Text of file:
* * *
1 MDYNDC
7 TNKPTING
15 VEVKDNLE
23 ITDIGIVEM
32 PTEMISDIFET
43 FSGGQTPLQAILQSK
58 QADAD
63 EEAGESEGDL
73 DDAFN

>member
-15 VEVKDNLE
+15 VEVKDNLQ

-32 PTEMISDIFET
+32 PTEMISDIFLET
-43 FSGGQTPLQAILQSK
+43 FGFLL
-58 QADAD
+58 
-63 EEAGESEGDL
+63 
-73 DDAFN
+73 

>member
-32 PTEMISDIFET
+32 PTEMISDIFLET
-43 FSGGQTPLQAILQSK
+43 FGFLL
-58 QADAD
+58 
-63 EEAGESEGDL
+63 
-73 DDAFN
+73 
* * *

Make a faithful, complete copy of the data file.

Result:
1 MDYNDC
7 TNKPTING
15 VEVKDNLE
23 ITDIGIVEM
32 PTEMISDIFET
43 FSGGQTPLQAILQSK
58 QADAD
63 EEAGESEGDL
73 DDAFN

>member
-15 VEVKDNLE
+15 VEVKDNLQ

-32 PTEMISDIFET
+32 PTEMISDIFLET
-43 FSGGQTPLQAILQSK
+43 FGFLL
-58 QADAD
+58 
-63 EEAGESEGDL
+63 
-73 DDAFN
+73 

>member
-32 PTEMISDIFET
+32 PTEMISDIFLET
-43 FSGGQTPLQAILQSK
+43 FGFLL
-58 QADAD
+58 
-63 EEAGESEGDL
+63 
-73 DDAFN
+73 